Reflections on Broadband TV Connect Asia 2016 2016-04-17 15-52-15

This conference is part of the Broadband World Forum series of events run by Informa. It brings together many of South East Asia’s telcos and media companies to talk about how new technologies are impacting the broadband and media business models.

Obviously a big theme was the rise of Over the Top (or OTT) video. Netflix is now available on a pretty much global basis and many media companies are looking to work out how to survive and grow in the new world of on-demand video using high quality broadband.

It was interesting to see some new companies making a significant impact at the conference. MyFedAsia launched a federated OTT media model under the “Klix” brand to enable media companies to quickly get on board the OTT wave.

A number of media security companies (Verimatrix and Nagara Kudelski) used the opportunity to promote how important digital rights management is in the OTT age.

Huawei and ZTE were the dominant telecom equipment vendors at the conference. And interestingly Intel also made a big show in line with their recent investments in telecom chipset manufacturers (eg. Sckipio a leader in G.Fast developments).

It was also great to meet up with some like minded challenger telcos like MyRepublic who are expanding aggressively with operations now in Indonesia and New Zealand and plans to grow in their Singapore home with a bid to pick up the 4th mobile operators licence.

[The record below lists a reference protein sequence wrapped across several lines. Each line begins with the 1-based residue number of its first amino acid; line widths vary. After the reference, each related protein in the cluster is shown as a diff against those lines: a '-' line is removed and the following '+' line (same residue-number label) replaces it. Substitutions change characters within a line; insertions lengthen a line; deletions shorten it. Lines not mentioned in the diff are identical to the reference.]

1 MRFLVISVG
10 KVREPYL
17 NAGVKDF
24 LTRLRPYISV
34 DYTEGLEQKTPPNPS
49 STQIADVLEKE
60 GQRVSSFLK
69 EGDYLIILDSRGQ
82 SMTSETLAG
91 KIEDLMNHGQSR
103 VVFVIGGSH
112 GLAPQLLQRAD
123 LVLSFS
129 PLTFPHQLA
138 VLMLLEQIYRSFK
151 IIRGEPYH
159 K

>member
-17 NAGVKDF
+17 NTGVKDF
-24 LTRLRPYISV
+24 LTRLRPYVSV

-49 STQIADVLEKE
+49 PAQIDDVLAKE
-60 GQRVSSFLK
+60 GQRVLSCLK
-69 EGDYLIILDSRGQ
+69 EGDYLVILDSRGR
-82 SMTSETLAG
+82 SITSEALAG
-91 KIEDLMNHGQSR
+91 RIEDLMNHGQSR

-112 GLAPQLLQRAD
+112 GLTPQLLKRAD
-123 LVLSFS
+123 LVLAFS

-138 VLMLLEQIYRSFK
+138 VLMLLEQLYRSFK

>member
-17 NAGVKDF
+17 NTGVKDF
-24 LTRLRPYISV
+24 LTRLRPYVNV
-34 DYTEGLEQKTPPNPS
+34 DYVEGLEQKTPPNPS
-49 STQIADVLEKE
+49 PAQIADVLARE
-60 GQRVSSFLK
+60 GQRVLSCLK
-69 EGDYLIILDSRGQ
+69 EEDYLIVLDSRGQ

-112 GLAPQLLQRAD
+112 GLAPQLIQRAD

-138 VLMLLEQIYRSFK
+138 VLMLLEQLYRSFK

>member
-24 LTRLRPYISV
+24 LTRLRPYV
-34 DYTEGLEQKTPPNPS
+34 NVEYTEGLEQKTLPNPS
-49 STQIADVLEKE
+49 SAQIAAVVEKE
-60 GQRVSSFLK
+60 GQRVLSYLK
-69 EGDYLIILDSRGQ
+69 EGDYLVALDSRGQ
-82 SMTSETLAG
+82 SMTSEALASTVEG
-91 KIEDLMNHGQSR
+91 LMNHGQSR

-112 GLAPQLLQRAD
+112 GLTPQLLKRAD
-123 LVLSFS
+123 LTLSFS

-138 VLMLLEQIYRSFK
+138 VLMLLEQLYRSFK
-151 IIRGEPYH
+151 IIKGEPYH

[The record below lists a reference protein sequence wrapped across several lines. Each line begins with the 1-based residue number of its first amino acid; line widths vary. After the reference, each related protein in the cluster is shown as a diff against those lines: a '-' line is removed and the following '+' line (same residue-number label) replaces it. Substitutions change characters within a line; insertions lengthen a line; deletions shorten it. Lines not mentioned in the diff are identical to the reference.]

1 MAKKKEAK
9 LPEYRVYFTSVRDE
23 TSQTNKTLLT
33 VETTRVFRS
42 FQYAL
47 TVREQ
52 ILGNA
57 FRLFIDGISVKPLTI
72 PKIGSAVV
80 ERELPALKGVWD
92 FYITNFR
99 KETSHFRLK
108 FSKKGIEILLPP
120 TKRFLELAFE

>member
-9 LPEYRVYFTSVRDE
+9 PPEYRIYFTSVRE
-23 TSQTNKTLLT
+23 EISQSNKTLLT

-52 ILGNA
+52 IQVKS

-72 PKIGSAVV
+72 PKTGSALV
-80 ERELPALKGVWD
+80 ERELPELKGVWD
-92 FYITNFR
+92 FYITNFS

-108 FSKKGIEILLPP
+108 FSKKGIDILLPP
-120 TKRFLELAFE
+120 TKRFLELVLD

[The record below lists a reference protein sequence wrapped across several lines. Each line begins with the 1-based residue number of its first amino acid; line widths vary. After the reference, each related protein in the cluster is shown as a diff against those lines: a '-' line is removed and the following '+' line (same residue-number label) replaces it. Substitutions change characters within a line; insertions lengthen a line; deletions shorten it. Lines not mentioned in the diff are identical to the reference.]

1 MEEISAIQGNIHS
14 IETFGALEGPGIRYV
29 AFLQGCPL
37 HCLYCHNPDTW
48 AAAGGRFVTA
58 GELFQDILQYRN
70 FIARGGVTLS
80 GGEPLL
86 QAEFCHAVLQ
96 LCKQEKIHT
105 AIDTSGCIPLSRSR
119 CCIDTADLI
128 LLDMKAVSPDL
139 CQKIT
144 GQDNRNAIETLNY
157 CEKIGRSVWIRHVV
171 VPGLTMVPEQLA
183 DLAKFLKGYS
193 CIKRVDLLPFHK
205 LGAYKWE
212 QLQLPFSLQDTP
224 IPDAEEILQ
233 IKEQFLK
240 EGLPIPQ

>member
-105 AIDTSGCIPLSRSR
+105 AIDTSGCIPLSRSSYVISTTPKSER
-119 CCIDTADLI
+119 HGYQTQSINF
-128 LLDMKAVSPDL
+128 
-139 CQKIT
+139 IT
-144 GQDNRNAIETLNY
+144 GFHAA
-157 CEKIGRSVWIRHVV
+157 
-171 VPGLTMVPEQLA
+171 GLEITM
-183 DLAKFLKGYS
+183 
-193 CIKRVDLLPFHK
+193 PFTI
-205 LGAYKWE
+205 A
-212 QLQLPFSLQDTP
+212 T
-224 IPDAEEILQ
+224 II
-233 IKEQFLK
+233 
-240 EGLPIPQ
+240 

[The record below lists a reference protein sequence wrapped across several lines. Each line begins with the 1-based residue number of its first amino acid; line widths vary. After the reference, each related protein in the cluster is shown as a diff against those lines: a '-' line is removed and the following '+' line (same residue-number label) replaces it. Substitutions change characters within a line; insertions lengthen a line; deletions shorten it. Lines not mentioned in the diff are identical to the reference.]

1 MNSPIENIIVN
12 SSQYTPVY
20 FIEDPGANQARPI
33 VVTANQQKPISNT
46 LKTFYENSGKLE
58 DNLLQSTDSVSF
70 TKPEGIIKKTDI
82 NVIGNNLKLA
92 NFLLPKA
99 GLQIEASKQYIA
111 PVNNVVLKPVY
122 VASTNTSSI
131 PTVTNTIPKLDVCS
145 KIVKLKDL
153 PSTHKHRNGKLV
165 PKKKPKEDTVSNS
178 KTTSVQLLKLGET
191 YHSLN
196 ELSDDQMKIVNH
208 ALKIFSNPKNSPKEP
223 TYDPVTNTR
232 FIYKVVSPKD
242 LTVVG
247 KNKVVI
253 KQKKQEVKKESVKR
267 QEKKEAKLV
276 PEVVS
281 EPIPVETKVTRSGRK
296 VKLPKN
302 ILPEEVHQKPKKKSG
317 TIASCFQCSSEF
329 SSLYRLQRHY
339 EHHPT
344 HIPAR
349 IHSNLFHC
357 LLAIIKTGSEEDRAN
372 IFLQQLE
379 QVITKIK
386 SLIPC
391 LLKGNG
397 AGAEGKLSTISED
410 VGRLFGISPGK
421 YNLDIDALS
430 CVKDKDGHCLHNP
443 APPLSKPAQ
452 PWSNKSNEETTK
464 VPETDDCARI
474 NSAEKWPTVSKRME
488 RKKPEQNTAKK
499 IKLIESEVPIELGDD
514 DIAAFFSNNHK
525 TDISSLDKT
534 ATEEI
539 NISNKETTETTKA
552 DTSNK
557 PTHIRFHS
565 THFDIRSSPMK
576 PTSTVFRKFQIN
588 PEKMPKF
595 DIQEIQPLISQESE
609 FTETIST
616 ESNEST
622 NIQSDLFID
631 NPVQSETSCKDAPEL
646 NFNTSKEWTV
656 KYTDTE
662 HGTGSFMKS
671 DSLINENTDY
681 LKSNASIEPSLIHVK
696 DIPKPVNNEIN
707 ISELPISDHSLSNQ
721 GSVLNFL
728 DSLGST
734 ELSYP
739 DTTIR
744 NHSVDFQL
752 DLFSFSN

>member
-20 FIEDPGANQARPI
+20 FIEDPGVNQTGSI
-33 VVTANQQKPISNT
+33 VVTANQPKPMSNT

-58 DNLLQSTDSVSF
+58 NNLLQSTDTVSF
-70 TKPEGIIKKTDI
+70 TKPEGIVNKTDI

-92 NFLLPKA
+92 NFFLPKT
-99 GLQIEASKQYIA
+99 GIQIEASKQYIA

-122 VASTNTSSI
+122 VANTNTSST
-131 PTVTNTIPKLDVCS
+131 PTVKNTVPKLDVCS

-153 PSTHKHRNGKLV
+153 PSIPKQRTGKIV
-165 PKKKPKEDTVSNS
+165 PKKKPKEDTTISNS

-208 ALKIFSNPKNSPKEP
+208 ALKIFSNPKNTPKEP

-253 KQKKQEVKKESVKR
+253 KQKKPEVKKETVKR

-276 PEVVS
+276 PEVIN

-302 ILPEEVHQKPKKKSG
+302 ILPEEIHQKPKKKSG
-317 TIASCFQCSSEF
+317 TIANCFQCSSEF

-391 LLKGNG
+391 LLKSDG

My presentation covered Hong Kong Broadband’s recent OTT partnership announcements with LeEco and TVB. The audience were particularly impressed with how Hong Kong Broadband is able to monetise its “Big Fat Dumb Pipe” through strategic bundling opportunities that “embrace” OTT.

The presentation must have had some impact as I was given an impromptu invite to join the immediately following panel on “How Can Telcos Win in an Increasingly Competitive Market?”. The focus was on how telcos can turn the threats of the OTT video wave into profitable growth opportunities.

I was also invited onto a panel to discuss National Broadband Network plans in different markets.  I was joined by representatives of Singapore’s Infocom Development Authority (IDA), Huawei and ZTE. It was a great opportunity to contrast the different models of Singapore, New Zealand and Australia (where I was CTO for five years). The Indonesian audience were very attentive as the country considers the best way to implement high speed fibre broadband across the geographically challenging and diverse Indonesian archipelago.

The best summary of the dialogue is that reported by Digital News Asia in an article headed “Infrastructure and Competition Key to Indonesia’s Broadband Plan”.